If you have high blood pressure or other cardiovascular problems, however, rancid fish oil can actually be dangerous. There is some research indicating that oxidized fish oil supplements can actually lead to atherosclerosis, organ damage, inflammation and cancer formation. Although these results have been found in animal studies and not humans, they should not necessarily be ignored. More studies still need to be done to see how oxidized fish oil supplements may impact humans.

Perhaps part of the reason research on fish oil supplements are contradictory is because some studies don’t use fresh supplements. This has serious potential to sway the results.

How to Avoid The Side Effects of Rancid Fish Oil and Omega 3 Supplements

If you’re taking fish oil supplements because you believe it will improve your health, I don’t think there is any reason to stop taking them—especially if you have no previous cardiovascular problems. I do, however, have a couple of recommendations for you:

  • Know what to look for when you buy fish oil supplements: For example, if it is featured on a shelf in a store that is exposed to lots of natural light (i.e. close to a window) or high up on a shelf where it’s exposed to intense heat and light from overhead lights, then I wouldn’t buy from that location. Find another store that displays their fish oil supplements in a manner that’s more likely to keep the ingredients fresh. Finally, some manufacturers package their supplements in dark or amber glass bottles, which is important when storing light-sensitive supplements. So I’d recommend choosing those bottles over the competition.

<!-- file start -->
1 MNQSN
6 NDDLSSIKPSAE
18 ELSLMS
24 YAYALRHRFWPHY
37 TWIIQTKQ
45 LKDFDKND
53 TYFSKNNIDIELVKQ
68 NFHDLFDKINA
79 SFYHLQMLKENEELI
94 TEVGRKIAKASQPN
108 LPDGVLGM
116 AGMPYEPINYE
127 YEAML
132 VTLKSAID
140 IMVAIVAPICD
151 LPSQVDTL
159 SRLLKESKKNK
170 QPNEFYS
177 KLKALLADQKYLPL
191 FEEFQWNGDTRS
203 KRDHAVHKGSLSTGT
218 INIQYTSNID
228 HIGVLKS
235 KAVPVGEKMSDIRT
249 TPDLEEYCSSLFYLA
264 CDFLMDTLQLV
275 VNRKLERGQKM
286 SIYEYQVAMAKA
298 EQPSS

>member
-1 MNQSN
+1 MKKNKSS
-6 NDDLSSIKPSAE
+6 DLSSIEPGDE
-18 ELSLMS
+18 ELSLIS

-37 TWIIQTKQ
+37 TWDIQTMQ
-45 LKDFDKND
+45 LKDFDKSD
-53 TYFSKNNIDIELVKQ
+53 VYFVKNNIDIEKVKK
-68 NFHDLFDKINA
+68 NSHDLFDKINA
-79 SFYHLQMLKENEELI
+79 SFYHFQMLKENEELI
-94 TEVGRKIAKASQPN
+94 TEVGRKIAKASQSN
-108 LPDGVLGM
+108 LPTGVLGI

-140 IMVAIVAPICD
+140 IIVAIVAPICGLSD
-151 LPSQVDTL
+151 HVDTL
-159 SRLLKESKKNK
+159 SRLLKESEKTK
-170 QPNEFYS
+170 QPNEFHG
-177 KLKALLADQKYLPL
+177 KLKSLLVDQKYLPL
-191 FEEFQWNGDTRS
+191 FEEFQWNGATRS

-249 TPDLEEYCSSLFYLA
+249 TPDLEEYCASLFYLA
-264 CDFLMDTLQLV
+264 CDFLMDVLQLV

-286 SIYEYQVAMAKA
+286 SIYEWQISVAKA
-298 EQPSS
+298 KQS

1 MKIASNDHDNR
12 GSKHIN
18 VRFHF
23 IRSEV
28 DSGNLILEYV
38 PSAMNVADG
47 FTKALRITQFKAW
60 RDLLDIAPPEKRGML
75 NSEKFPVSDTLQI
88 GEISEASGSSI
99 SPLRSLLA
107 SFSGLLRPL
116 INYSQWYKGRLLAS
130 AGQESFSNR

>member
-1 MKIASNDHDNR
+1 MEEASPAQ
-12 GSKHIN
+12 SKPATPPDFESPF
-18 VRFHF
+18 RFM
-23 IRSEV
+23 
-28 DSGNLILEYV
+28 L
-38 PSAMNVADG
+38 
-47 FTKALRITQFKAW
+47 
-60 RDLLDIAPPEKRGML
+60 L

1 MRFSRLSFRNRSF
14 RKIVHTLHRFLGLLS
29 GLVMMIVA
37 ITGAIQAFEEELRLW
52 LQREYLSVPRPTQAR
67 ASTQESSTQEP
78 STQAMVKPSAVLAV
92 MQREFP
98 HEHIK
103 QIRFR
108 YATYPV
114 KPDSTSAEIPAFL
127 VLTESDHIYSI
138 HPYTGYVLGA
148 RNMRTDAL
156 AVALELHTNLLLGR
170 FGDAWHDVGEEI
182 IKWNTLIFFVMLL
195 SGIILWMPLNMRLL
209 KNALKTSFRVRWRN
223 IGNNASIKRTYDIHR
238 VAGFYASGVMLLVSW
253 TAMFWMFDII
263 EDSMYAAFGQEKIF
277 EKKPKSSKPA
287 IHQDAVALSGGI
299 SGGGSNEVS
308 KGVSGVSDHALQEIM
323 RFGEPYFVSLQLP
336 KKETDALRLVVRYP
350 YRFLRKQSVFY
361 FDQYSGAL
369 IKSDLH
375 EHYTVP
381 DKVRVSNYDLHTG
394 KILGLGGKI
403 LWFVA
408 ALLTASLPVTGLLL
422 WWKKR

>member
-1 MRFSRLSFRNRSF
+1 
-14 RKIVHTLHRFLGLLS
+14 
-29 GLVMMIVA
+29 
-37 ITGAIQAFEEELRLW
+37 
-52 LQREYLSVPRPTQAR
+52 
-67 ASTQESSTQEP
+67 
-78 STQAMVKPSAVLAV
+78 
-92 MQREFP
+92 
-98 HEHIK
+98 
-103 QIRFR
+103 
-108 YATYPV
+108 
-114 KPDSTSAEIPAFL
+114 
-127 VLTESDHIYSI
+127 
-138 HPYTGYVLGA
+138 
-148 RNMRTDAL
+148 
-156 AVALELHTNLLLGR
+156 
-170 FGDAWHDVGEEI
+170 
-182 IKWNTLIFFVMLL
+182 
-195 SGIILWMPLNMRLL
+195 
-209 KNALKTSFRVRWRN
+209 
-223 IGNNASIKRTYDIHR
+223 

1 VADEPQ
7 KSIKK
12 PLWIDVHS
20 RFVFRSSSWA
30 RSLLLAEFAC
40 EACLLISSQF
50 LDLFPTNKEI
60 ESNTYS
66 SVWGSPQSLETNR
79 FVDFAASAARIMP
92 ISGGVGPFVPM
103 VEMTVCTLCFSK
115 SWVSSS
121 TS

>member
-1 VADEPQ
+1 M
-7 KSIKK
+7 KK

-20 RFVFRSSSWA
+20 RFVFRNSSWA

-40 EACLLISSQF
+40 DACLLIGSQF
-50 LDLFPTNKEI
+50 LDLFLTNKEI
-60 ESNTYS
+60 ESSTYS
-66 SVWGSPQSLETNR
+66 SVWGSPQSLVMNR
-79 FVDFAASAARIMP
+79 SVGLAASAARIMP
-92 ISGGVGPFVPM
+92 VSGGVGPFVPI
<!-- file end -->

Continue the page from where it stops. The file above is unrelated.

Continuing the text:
• Read the label: Some brands submit their products to third-party tests to verify purity, and those ones can typically be trusted. To determine if the supplement maker is legit, look for the NSF (National Safety Foundation) and GMP (Good Manufacturing Practices) labels.
  • Proper storage: Once you get the product home, place it in a cool, dark place, like a lower-level cupboard. In some cases, if it’s a liquid, use the fridge once it has been opened. Pay attention to cloudiness or any strange flavors as you begin to use it. If you do purchase liquid fish oil supplements, I recommend buying the smaller packages, because the bigger packages are more likely to oxidize before you finish them.

Finally, I’d like to remind you that fish oil supplements are just that: supplements. They are part of the big picture when it comes to heart and brain health. They are very useful as part of a healthy diet and lifestyle that includes fish, vegetables, whole grains, healthy fats and exercise.

Sources for Today’s Article:
Albert, B. B., et al., “Oxidation of Marine Omega-3 Supplements and Human Health,” BioMed Research International, 2013; doi:10.1155/2013/464921.
O’Connor, A., “What’s In Your Fish Oil Supplements?” New York Times web site, January 22, 2014;
Griffith-Greene, M., “Omega-3: Why your fish oil supplements might not be fresh,” CBC News web site, last updated November 20, 2015;, last accessed November 23, 2015.